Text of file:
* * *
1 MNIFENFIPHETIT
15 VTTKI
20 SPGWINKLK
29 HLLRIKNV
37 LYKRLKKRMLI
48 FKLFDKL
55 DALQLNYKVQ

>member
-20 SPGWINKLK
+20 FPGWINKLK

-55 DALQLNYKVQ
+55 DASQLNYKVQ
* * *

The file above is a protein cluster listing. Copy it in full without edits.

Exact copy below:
1 MNIFENFIPHETIT
15 VTTKI
20 SPGWINKLK
29 HLLRIKNV
37 LYKRLKKRMLI
48 FKLFDKL
55 DALQLNYKVQ

>member
-20 SPGWINKLK
+20 FPGWINKLK

-55 DALQLNYKVQ
+55 DASQLNYKVQ